The next step at Seattle Baroque

After concluding its successful 10th season in June, the Seattle Baroque Orchestra announced that harpsichordist Byron Schenkman will step down as artistic director. Violinist Ingrid Matthews will take his place.

"Since the beginning, Byron and I have been sharing the leadership responsibilities," said Matthews, who has been the music director of Seattle Baroque since she founded the Capitol Hill company with longtime friend Schenkman in 1994. "Byron did more of the scholarship and more of the programming and I led the rehearsals, so the biggest part of his job happened before the concert week and the biggest part of my job happened the concert week."

This schedule gave Matthews plenty of time to tour, and she has performed extensively outside of Seattle with such organizations as Tafelmusik, Philharmonia Baroque Orchestra and Joshua Rifkin's Bach Ensemble, as well as working as a concertmaster for the New York Collegium, under the direction of Andrew Parrott, and for the Boston Early Music Festival Orchestra.

But Schenkman took up solo, modern piano a few years ago and was looking for a schedule that gave him more flexibility just as Matthews decided this year to spend more time in Seattle with her husband and a new baby.

"He felt it was time for him to let go of his artistic director responsibilities, although he'll continue to play for us and I'm really happy about that," said Matthews. "But I'll take over the programming and the other administrative parts of the job. And that works out well for me. Having just had a baby, I can stay home more. Byron wants to be traveling more and I want to be traveling less, so it works out for both of us, but it's a lot of transitions right now."

As combined music and artistic director of Seattle Baroque, Matthews is feeling very upbeat about the company's future, despite the fact that the orchestra suffered the same drop in funding that affected all Northwest arts organizations.

"We had a sharp incline in growth in our audience, but then, in 2001, we did hit a rough patch with the economy slumping as it did. It was sobering for us and we began to program more conservatively and look more closely at the expense of our projects," said Matthews. "But this last season, our audience has been picking up again. While the big grant money is down, we've had more individual donors and more ticket buyers this year. We've had good audiences all year and soldout a couple of times at Benaroya. While people aren't writing checks as large, we have more people writing smaller checks and buying tickets, so it all works out in the end."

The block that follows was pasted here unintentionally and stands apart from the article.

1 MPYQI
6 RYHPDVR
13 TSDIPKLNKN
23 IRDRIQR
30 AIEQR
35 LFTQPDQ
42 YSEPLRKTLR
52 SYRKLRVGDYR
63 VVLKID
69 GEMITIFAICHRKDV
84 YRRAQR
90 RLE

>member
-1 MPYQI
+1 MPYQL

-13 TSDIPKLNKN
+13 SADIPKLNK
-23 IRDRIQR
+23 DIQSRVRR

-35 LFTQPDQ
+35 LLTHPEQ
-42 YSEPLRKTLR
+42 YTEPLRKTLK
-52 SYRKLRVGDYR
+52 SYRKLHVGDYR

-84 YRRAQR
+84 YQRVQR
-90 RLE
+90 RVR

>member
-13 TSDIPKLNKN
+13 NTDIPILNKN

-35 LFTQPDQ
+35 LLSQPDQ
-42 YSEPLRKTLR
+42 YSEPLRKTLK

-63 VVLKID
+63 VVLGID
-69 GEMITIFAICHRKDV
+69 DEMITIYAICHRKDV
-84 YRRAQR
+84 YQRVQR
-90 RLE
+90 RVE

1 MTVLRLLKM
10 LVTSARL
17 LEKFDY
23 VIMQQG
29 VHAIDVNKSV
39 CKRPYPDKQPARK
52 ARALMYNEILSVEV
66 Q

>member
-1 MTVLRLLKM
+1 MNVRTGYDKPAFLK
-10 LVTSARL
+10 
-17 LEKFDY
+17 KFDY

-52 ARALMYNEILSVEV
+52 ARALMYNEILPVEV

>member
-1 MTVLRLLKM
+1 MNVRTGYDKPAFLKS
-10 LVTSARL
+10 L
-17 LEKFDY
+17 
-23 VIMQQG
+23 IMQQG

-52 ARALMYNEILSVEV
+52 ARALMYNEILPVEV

A close examination of expenses led Seattle Baroque to drop their North End concerts at a church in the University District.

"We are changing venues and rearranging our nights as part of an overall plan. We'll be playing on Friday nights in Kirkland, and then playing Saturdays and Sundays at Benaroya," said Matthews. Traditionally, the orchestra had played Fridays in the U-District, Saturdays downtown, and Sundays in Kirkland. "It's economics, like everything else. The Benaroya concerts sell the best and draw the biggest audience."

Eventually, however, Matthews would like to see the orchestra expand to more concert nights and have more education events connected with their performances.

"This year we're doing our first tour, and we do have another recording planned for next season," she said. "For awhile, we were doing a recording every year, but we had to cut back. So it's nice to be getting back into recording."

Seattle Baroque did one recording last season which will be released in 2004/05, featuring many lesser-known pieces of the 17th century.

Besides her CDs with Seattle Baroque, Matthews had done numerous recordings as a soloist, ranging from the early 17th-century Italian repertoire to Bach's sonatas and partitas for unaccompanied violin.

Seattle Baroque's next recording will be Handel's "Gloria," which they will perform in April 2005 for their "Handel in Rome" concert. The 2004/05 season will be built around the theme of the great capitols of Europe and the music composed there, starting with "The Grand Tour" concert in October.

Ellen Hargis, the soprano scheduled for the "Handel in Rome" concert, was featured on the very first recording done by Seattle Baroque. "She's a wonderful singer," said Matthews.

As she takes on her new responsibilities at Seattle Baroque, one thing that Matthews won't consider is playing more modern pieces. "Although I was trained as a modern violinist, I sold my modern violin more than 14 years ago," she said. "I don't play modern violin any more."

Season tickets are now on sale for Seattle Baroque Orchestra. More information can be found at or by calling 322-3118.

Rosemary Jones writes about arts and entertainment and can be reached at healingpgs

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